Back with another in quick succession and the featured guest is Dr Blair Munford. He has another side to tell.
If you have a listen, please think about sharing it around.
The music in this episode is all available via the Free Music Archive. It's by Broke for Free.
Finally, we decided to record someone. Dr Andrew Weatherall with a new contributor, Dr Blair Munford.
So we always meant to include the occasional podcast. Finally it might happen. This episode features Dr Blair Munford, whose career in prehospital and retrieval medicine started back in the mid-80s when flight suits probably required shoulder pads and big hair. Blair should be dropping by pretty regularly but this is an introduction with a reflection on a bit of history and a few tales of a life in retrieval (all de-identified and with clearance previously provided).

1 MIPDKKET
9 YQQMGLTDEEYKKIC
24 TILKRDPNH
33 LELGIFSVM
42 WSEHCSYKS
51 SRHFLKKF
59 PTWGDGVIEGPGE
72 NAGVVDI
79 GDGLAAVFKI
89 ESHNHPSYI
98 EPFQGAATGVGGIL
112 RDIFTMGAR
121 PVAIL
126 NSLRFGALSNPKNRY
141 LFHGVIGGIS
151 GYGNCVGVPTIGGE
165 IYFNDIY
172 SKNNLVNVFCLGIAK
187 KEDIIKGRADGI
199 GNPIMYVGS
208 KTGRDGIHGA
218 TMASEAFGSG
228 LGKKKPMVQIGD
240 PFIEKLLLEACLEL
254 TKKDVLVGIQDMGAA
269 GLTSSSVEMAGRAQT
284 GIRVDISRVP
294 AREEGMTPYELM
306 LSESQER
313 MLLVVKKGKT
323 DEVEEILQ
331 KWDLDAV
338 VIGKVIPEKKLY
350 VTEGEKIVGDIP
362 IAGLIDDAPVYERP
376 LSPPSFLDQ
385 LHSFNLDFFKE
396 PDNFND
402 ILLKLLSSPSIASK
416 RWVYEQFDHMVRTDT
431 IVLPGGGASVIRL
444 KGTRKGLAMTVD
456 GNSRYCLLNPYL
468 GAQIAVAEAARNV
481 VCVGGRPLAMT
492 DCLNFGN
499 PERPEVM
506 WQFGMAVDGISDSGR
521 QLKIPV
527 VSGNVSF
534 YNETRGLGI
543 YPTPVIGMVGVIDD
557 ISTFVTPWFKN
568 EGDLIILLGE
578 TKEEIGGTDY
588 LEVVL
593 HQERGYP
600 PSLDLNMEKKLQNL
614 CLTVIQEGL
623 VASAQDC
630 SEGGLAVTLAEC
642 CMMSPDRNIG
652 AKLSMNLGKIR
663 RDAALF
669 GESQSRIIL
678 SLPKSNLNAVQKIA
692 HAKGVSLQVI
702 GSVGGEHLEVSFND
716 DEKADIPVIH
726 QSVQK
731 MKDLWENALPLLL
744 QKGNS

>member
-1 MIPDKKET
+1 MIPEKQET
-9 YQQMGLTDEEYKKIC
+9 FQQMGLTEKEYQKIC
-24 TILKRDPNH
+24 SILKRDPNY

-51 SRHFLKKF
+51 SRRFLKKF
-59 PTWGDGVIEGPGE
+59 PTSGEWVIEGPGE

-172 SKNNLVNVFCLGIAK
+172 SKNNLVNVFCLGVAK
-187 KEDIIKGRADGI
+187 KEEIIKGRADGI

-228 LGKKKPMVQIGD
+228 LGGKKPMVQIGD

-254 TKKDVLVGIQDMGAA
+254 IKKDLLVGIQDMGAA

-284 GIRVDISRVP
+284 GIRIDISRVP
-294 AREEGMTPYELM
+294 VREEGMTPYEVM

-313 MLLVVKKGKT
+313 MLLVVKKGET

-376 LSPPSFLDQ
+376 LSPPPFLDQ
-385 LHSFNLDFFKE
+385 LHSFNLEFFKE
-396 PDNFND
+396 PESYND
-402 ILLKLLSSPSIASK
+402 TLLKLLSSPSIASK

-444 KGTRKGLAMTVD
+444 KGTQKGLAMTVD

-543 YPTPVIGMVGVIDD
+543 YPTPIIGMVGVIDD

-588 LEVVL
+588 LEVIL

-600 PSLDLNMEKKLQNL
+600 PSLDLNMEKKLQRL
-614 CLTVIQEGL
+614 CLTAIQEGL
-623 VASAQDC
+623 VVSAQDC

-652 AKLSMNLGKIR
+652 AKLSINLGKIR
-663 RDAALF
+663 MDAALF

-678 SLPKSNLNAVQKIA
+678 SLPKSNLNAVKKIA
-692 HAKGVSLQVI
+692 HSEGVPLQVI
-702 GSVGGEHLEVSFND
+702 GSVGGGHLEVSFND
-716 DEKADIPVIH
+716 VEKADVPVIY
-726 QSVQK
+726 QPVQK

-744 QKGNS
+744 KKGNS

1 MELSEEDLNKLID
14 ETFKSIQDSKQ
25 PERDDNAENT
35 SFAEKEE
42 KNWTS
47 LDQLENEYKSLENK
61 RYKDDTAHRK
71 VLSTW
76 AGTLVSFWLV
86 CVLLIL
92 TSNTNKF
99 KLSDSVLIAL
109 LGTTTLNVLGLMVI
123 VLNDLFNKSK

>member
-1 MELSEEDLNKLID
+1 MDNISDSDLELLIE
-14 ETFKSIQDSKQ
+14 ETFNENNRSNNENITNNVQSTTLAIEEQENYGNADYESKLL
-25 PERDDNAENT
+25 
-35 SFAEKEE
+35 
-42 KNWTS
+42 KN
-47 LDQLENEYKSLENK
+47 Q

Anyway, it's a long history (if you want to get some sense of it if you drop by CareFlight's publications page you can see him way back at the start, around the time he was kicking off with descriptions of the CareFlight stretcher bridge in 1990).
Intro and outro music under Creative Commons via the Free Music Archive. The intro is from 'Only Instrumental' by Broke for Free. The outro is 'Lewd' by Just Plain Ant.
In this episode Alan Garner sits down with Andrew Weatherall and discusses a bit about Traumatic Cardiac Arrest and an approach that's been at CareFlight for a couple of years (and has just been revised).
It also gets into a bit about Carebundles for guidelines and the AAJT.
In this first episode, Dr Alan Garner and Dr Andrew Weatherall chat about decompressing the chest in the setting of prehospital pneumothorax. It's a chat to go over the reasons a clinician might choose to act, the role of ultrasound in the process, and a walk through the evidence (or what little evidence there is) on the pros and cons of various techniques for chest decompression and maintaining the effect of that first chosen technique. No one technique is perfect because they all have complications that matter. It might be that what we really need is better evidence.